Both the executive self and the embodied self are deployed while you are playing chess and assume you’re the queen as you plan “her” next move. When you do this, you can almost feel momentarily that you are inhabiting the queen. Now one could argue that you’re just using a figure of speech here, that you’re not literally assimilating the chess piece into your body image. But can you really be all that sure that the loyalty of your mind to your own body is not equally a “figure of speech”? What would happen to your GSR if I suddenly punched the queen? Would it shoot up as though I were punching your own body? If so, what is the justification for a hard-and-fast distinction between her body and yours? Could it be that your tendency normally to identify with your “own” body rather than with the chess piece is also a matter of convention, albeit an enduring one? Might such a mechanism also underlie the empathy and love you feel for a close friend, a spouse or a child who is literally made from your own body?
The mnemonic self: Your sense of personal identity — as a single person who endures through space and time — depends on a long string of highly personal recollections: your autobiography. Organizing these memories into a coherent story is obviously vital to the construction of self.
We know that the hippocampus is required for acquiring and consolidating new memory traces. If you lost your hippocampi ten years ago, then you will not have any memories of events that occurred after that date.
You are still fully conscious, of course, because you have all the memories prior to that loss, but in a very real sense your existence was frozen at that time.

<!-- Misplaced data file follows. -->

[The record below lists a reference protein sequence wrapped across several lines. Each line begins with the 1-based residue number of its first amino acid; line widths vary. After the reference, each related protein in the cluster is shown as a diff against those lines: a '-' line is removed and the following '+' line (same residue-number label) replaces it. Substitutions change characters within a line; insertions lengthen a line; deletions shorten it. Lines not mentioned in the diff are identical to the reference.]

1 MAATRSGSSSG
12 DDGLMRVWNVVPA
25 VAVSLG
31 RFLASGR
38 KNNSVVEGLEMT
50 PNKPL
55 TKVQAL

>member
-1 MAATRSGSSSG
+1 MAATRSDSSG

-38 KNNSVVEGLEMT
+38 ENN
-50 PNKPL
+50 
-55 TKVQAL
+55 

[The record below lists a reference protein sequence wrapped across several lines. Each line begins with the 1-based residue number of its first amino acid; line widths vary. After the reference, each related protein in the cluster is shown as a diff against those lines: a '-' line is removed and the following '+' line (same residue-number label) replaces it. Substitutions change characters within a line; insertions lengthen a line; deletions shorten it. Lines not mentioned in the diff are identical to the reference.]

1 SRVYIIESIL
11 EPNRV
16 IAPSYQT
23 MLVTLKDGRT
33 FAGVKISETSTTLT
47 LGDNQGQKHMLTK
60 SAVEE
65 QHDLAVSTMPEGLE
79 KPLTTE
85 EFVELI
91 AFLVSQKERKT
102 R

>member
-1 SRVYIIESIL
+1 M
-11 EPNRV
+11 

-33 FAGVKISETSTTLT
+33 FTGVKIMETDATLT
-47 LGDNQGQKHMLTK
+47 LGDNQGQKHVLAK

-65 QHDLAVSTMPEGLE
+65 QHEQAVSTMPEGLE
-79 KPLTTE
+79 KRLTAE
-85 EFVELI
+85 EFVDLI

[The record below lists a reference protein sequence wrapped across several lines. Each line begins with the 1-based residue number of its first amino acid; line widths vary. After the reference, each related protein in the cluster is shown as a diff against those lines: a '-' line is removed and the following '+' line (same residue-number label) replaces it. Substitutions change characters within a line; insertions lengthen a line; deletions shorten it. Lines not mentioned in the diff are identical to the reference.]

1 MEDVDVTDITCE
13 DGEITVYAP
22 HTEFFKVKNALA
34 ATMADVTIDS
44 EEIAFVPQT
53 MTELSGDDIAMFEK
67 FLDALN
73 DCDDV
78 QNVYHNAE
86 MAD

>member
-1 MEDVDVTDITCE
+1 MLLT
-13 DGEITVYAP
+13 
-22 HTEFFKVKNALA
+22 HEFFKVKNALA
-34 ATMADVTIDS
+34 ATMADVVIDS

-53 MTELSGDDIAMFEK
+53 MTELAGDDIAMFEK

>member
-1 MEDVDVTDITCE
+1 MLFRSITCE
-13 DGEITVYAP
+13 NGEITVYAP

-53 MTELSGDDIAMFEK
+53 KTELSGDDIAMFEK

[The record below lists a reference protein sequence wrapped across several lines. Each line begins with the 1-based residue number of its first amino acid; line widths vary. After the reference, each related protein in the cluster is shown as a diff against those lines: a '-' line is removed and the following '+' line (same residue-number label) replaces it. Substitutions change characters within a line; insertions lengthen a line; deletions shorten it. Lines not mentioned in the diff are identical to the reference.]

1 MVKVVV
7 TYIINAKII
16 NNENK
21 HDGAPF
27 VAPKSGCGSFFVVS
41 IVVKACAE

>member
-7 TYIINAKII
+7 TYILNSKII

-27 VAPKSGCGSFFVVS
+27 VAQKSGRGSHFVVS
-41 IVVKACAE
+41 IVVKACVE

Profound derangement to the mnemonic self can lead to multiple personality disorder or MPD. This disorder is best regarded as a malfunction of the same coherencing principle I alluded to in the discussion of denial in Chapter 7. As we saw, if you have two sets of mutually incompatible beliefs and memories about yourself, the only way to prevent anarchy and endless strife may be to create two personalities within one body — the so-called multiple personality disorder. Given the obvious relevance of this syndrome to understanding the nature of self, it is astonishing how little attention it has received from mainstream neurology.
Even the mysterious trait called hypergraphia — the tendency of temporal lobe epilepsy patients to maintain elaborate diaries — may be an exaggeration of the same general tendency: the need to create and sustain a coherent worldview or autobiography. Perhaps kindling in the amygdala causes every external event and internal belief to acquire deep significance for the patient, so there is an enormous proliferation of spuriously self-relevant beliefs and memories in his brain. Add to this the compelling need we all have from time to time to take stock of our lives, see where we stand; to review the significant episodes of our lives periodically — and you have hypergraphia, an exaggeration of this natural tendency. We all have random thoughts during our day-to-day musings, but if these were sometimes accompanied by miniseizures — producing euphoria — then the musings themselves might evolve into obsessions and entrenched beliefs that the patient would keep returning to whether in his speech or in his writing. Could similar phenomena provide a neural basis for zealotry and fanatacism?
The unified selfimposing coherence on consciousness, filling in and confabulation: Another important attribute of self is its unity — the internal coherence of its different attributes. One way to approach the question of how our account of qualia relates to the question of the self is to ask why something like filling in of the blind spot with qualia occurs. The original motive many philosophers had for arguing that the blind spot is not filled in was that there is no person in the brain to fill it in for — that no little homunculus is watching.